Study: White House guilty of "political profiling"
In a study cited on the floor of the United States Senate earlier this week, two researchers have found that the Bush administration's Justice Department has persistently engaged in what they call "political profiling" and that there is a "non-proportionate political profiling of elected Democratic officials" by U.S. Attorneys.
In a February 2007 article, "The Political Profiling of Elected Democratic Officials: When Rhetorical Vision Participation Runs Amok," Donald Shields, Ph.D. and John Cragan, both Professors of Communications at the University of Missouri at St. Louis and Illinois State University, respectively, provide the data behind a charge leveled by Assistant Democratic Leader Dick Durbin (D-IL) on the Senate floor Monday.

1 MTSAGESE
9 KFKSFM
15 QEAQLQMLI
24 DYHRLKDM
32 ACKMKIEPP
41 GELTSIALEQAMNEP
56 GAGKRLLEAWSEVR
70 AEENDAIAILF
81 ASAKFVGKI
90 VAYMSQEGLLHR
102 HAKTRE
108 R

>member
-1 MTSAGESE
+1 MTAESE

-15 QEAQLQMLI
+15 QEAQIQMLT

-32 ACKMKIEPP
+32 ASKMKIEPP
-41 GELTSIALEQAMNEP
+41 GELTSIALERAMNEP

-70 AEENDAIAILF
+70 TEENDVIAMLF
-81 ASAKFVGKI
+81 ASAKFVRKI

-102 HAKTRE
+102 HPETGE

"These statistics are troubling, and we have to look into them," said Durbin. "The firings of the U.S. attorneys and documents that have been turned over to Congress really call into question the legitimacy of all prosecutions brought by the U.S. attorney in cases involving partisan interests."
Durbin is referring to a study done by Shields and Cragan showing that, under the Ashcroft/Gonzales Justice Departments from 2001 through 2006, a vastly disproportionate number of Democratic officials were scrutinized when total investigations were viewed based on political party affiliation.